Flu And Climate Change: Flu, Why Is It So Hard To Predict?
The problem with making predictions regarding the severity of the flu season is the fact that there are actually four different types of viruses to consider, that can be categorized in influenza types A, with subtypes H1N1pdm09 and H3N2, and B, with lineages B/Victoria and B/Yamagata. Although those at higher risk may choose to get vaccinated, these vaccinations only protect against certain of those (sub)types.
What this means is that those vaccinated will not be fully covered against all types – nor will a previous infection with one type protect you against other types. Add to this that influenza viruses are in constant flux, meaning that a certain vaccine or previous infection will not grant immunity for next season’s slightly altered viruses, and it is not hard to see why flu can be such a tough opponent.
Additionally, it poses a problem for tracking the specific (sub)types: hospitals and doctors generally do not collect information on the specific viruses that they come across in their practice. Not only is this process time-consuming and costly, but it also does not add anything of value to the treatment plan either.
An unfortunate side effect is that it makes it that much harder to observe the circulation pattern of a specific virus, in turn making general flu patterns across seasons hard to predict.
Flu And Climate Change: Flu, What’s Happening Elsewhere In The World?
Not only is it hard to predict flu trends over time, but it is also equally hard to find trends over space. Even though increased (air) travel has made it easier for viruses to mutate and find their way across the globe, there is no consistent pattern of flu viruses traveling the globe. During the same flu season, very different viruses can dominate on different continents.
Where Is Influenza Most Common?
A study in 2015 looked into where influenza is most common, alongside how it spreads around the globe. While there are cases of it appearing all around the world, scientists found that it is far more prominent in the east than in the west, particularly in Southeast Asia.
Even the timing can differ. Particularly in (sub)tropical areas, where there are no real winters, there can be multiple flu seasons each year, circulating at vastly different times. Some have pointed at climate or even tourism as the reason for this variation, although a causal relationship is yet to be established.
It is notoriously hard to predict what kind of patterns as well, although we are slowly getting to a place where modern technologies and an increased understanding of the flu are allowing for better analysis and tracking. Yet there is still a long way to go.
Flu And Climate Change: Definite History Of The Flu
Looking back in time, though, we are certainly much more on the ball than we ever were before. We are documenting and analyzing far more than our ancestors. The very first reported instances of the flu might date back to 500 BCE, with Greek historians reporting on a so-called ‘three-year plague’, that boasted symptoms much like our flu. However, descriptions were so scarce that many historians are not convinced that it actually was.
What we do know is that the disease did not get its name until well in the 14th century, when the term ‘influenza’, the Italian word for ‘influence’, was coined to describe it. This ‘influence’ was contributed to either cold weather or misalignment of stars and planets. And although many different terms have been used to describe it since, this is the one that stuck.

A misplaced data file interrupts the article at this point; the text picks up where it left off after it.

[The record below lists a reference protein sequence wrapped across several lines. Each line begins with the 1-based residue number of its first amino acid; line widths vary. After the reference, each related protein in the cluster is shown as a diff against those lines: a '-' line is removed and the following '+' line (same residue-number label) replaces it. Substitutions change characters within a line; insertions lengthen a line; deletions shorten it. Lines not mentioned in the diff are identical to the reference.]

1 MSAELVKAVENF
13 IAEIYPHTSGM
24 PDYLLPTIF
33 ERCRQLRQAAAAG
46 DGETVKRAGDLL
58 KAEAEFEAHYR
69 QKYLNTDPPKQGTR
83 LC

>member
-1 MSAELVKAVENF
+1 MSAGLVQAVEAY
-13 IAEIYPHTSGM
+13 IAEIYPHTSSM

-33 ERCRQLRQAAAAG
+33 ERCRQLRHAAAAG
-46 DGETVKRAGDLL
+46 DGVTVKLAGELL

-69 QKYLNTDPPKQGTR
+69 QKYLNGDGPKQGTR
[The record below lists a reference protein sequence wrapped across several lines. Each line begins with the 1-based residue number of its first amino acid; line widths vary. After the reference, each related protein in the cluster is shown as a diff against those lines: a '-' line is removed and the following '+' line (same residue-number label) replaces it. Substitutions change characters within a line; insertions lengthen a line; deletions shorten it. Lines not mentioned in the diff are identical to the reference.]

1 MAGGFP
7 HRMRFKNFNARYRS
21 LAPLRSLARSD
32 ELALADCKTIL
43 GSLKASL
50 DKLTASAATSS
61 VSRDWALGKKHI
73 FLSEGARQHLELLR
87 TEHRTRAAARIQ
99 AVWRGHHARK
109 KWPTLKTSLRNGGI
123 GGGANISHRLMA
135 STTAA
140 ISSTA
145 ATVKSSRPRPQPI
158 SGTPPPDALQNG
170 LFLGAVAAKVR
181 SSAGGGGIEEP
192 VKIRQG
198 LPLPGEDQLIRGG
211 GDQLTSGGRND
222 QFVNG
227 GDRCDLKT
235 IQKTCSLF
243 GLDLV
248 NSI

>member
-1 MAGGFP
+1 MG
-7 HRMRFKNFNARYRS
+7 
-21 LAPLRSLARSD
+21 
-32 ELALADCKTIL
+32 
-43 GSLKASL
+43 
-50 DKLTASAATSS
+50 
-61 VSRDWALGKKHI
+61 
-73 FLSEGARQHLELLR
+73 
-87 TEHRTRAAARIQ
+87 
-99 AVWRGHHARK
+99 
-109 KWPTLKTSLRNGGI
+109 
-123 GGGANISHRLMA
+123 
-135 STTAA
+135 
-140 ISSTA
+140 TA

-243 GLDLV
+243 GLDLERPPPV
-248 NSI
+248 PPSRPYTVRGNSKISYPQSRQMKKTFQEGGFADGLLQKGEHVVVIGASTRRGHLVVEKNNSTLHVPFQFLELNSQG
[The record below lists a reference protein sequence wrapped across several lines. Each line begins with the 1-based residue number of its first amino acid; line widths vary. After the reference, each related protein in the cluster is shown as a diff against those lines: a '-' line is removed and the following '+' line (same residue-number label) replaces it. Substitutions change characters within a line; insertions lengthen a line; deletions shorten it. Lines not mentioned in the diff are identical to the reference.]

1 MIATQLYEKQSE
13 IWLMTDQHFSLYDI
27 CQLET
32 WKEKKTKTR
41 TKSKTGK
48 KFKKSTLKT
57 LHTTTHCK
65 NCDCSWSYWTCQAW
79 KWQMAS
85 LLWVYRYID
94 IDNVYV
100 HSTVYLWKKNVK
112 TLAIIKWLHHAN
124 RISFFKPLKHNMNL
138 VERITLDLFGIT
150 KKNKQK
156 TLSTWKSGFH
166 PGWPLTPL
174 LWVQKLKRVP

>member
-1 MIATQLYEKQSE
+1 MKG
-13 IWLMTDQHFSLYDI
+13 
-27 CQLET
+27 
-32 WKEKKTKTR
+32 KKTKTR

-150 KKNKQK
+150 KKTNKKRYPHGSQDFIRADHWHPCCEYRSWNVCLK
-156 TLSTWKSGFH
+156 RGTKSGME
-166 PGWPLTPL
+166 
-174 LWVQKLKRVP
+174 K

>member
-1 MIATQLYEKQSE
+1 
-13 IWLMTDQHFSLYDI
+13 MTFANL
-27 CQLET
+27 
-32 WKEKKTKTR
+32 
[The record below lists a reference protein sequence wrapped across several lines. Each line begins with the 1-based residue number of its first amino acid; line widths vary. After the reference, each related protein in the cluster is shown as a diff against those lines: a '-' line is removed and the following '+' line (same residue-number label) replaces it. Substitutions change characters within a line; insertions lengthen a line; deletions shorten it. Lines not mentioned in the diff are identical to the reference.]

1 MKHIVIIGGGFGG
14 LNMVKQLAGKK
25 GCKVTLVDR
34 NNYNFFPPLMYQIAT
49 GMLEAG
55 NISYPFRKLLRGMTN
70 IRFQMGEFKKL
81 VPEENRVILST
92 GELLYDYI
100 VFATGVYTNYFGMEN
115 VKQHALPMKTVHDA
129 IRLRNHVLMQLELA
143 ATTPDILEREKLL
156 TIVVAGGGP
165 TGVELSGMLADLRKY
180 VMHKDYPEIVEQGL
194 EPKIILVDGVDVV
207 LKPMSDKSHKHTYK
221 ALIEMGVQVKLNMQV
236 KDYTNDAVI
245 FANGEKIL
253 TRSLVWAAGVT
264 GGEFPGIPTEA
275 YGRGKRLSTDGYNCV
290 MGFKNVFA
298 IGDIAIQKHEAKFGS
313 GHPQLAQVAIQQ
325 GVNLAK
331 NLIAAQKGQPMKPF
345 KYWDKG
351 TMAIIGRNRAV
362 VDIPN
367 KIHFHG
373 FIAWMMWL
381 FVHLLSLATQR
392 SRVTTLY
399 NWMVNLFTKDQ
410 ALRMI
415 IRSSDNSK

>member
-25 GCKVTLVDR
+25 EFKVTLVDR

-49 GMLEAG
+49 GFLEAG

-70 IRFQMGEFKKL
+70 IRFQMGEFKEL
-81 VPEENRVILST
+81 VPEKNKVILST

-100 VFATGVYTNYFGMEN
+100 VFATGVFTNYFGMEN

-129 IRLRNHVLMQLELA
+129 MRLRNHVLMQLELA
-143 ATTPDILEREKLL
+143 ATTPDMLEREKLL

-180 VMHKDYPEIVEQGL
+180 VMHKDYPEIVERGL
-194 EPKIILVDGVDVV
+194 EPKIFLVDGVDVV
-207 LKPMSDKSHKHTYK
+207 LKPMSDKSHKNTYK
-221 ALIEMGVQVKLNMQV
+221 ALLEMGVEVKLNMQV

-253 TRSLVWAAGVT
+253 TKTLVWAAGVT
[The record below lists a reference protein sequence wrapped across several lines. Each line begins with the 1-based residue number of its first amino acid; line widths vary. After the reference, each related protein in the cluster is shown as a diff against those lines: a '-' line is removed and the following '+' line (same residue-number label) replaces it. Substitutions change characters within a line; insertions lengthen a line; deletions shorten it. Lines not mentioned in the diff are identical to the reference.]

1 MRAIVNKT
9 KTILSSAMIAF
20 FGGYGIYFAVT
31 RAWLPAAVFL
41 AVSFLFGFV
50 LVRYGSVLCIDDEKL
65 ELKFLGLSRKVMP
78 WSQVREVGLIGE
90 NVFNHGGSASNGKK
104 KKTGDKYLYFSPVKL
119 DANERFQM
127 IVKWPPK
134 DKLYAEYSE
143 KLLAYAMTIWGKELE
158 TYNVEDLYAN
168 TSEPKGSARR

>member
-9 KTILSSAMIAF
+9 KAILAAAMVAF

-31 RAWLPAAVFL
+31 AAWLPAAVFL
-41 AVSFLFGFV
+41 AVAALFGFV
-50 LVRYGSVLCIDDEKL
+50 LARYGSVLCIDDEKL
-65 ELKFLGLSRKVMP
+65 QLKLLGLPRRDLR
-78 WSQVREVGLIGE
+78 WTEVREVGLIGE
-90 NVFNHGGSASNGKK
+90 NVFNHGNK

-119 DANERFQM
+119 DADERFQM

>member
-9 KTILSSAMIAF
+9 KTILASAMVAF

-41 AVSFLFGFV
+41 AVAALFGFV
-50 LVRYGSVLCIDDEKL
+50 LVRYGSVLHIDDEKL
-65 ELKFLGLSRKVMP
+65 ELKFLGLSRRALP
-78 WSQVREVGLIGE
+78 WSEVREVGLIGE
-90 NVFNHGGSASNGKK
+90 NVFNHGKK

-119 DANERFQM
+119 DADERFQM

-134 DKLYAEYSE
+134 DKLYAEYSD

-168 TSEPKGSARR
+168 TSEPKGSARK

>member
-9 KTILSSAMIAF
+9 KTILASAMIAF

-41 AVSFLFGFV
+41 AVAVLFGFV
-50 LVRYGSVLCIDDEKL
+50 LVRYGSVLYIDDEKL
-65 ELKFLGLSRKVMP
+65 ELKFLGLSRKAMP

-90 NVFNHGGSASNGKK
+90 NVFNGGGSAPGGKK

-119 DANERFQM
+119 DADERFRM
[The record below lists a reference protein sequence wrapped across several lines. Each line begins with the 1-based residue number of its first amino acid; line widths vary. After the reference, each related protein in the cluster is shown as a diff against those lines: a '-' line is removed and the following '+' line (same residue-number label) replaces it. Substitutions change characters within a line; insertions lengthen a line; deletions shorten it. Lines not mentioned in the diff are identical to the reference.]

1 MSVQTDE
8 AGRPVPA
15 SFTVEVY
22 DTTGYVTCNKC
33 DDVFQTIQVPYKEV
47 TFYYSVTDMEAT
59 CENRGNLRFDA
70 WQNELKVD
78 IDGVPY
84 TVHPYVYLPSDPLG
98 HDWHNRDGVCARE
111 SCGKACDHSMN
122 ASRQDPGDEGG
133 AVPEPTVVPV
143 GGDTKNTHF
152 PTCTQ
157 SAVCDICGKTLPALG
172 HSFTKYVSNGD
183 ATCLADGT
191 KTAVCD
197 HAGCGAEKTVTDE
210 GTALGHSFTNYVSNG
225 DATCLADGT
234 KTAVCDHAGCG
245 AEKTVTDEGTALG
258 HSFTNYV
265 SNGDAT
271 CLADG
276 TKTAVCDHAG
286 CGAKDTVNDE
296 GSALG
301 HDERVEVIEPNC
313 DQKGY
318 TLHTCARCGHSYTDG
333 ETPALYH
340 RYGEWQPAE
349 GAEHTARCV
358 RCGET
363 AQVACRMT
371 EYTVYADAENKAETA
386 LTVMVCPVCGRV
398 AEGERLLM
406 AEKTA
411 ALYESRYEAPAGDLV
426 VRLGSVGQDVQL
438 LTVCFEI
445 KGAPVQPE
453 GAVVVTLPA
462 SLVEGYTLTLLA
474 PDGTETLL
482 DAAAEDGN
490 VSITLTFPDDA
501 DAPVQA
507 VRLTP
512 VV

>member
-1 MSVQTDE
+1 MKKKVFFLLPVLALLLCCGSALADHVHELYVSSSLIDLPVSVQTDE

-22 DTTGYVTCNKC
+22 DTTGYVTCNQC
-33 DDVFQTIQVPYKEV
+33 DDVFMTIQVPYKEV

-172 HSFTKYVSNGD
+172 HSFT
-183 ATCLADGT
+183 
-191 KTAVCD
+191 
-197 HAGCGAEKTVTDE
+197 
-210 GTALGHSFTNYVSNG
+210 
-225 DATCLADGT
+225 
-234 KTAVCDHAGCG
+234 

Although the beast had been given a name, it was not until some 80 years ago that scientists actually managed to debunk the flu virus, thanks to the invention of the electron microscope. Pictures of the flu could now be made and shared, with distinctions finally made between the most prominent types. Soon after, the first influenza vaccines hit the market, including those that were capable of preventing more than one strain.
As the world evolved, so did the flu and our ways of dealing with it. Unfortunately, with climate change ramping up, we are about to enter a new phase of epidemics, pandemics and the spread of diseases like the flu. Climate change might even amplify its causes and effects and lead to the creation of mutated, vaccine-resistant strains that can be equally hard to control and contain.
Tips & Tricks to Avoid Colds And Flu This Winter
That sounds like doom and gloom. Yet it is important to realize that there is always something that we can do about it. What is the best way of staying ahead of the flu, even in this time of climate change possibly amplifying its spread and severity? There are a few tips and tricks that will minimize your chances of contracting it.
For most of us, washing our hands is a totally normal thing to do. During flu season, you might consider doing so a bit more often. Most viruses are transmitted by air, although they can just as easily be transferred through physical contact. Once we get the disease-spreading germs on our hands, they can easily invade our bodies when we touch our eyes, mouths or noses. By frequently washing our hands with soap and drying them using clean hand towels or paper towels, it will be much harder for a virus to get a hold of us.
Although the concept of ‘having caught a cold’ by standing out in the literal cold has been somewhat debunked, it is still imperative to stay warm and dress appropriately during the colder seasons. Once we are cold, we tend to shiver – an action that affects our immune system, making us more susceptible to lurking viruses. Get yourself a decent sweater and coat, and don’t forget your hat, as we lose quite a bit of our body heat through our head.
Avoid crowded spaces